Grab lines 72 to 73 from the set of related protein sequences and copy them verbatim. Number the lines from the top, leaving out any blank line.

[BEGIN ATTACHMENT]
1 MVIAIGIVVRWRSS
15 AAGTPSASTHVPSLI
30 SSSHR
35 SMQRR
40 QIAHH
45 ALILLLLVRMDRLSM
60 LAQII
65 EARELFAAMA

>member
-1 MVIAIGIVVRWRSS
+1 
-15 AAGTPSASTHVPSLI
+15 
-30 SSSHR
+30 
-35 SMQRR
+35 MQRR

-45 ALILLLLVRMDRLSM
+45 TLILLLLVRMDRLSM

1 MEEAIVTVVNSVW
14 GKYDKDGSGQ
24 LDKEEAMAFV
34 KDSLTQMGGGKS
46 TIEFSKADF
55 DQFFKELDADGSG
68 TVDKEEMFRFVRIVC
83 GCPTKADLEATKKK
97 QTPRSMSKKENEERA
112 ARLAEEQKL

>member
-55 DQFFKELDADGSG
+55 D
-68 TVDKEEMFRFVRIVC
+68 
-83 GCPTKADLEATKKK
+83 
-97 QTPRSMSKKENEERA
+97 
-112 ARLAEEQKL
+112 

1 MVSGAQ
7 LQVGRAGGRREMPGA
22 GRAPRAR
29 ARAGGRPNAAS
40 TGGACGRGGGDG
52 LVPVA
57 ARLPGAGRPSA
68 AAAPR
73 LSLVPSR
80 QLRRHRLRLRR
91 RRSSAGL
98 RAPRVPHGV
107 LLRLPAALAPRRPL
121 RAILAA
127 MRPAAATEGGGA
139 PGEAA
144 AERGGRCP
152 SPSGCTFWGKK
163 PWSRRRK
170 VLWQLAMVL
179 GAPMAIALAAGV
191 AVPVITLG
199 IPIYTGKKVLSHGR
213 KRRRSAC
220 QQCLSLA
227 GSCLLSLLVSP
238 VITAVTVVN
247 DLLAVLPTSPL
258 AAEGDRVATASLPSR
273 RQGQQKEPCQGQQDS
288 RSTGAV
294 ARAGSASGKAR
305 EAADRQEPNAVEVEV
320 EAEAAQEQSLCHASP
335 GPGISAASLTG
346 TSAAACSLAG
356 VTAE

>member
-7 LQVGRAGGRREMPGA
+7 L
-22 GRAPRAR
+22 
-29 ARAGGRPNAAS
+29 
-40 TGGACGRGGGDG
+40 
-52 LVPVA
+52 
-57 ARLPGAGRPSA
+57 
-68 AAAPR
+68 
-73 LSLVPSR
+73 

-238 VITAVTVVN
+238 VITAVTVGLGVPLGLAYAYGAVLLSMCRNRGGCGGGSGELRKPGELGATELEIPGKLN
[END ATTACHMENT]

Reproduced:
294 ARAGSASGKAR
305 EAADRQEPNAVEVEV